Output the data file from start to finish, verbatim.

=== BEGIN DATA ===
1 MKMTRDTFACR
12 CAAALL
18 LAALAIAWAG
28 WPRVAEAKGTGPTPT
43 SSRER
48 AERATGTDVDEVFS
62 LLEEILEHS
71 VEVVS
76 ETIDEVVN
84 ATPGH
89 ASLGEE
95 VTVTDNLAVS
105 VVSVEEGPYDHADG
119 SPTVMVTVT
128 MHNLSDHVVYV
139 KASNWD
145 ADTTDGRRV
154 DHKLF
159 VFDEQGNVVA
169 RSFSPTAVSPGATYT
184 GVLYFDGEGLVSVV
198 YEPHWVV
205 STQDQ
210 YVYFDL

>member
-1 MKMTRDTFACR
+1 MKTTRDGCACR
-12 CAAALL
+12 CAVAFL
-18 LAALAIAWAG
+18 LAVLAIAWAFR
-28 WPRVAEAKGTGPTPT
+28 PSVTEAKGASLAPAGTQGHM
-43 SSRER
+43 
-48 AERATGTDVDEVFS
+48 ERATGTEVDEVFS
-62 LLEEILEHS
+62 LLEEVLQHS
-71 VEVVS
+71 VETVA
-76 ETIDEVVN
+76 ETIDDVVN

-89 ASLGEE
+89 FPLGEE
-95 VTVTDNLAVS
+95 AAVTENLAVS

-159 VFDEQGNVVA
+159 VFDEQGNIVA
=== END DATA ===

1 MKMTRDTFACR
12 CAAALL
18 LAALAIAWAG
28 WPRVAEAKGTGPTPT
43 SSRER
48 AERATGTDVDEVFS
62 LLEEILEHS
71 VEVVS
76 ETIDEVVN
84 ATPGH
89 ASLGEE
95 VTVTDNLAVS
105 VVSVEEGPYDHADG
119 SPTVMVTVT
128 MHNLSDHVVYV
139 KASNWD
145 ADTTDGRRV
154 DHKLF
159 VFDEQGNVVA
169 RSFSPTAVSPGATYT
184 GVLYFDGEGLVSVV
198 YEPHWVV
205 STQDQ
210 YVYFDL

>member
-1 MKMTRDTFACR
+1 MKTTRDGCACR
-12 CAAALL
+12 CAVAFL
-18 LAALAIAWAG
+18 LAVLAIAWAFR
-28 WPRVAEAKGTGPTPT
+28 PSVTEAKGASLAPAGTQGHM
-43 SSRER
+43 
-48 AERATGTDVDEVFS
+48 ERATGTEVDEVFS
-62 LLEEILEHS
+62 LLEEVLQHS
-71 VEVVS
+71 VETVA
-76 ETIDEVVN
+76 ETIDDVVN

-89 ASLGEE
+89 FPLGEE
-95 VTVTDNLAVS
+95 AAVTENLAVS

-159 VFDEQGNVVA
+159 VFDEQGNIVA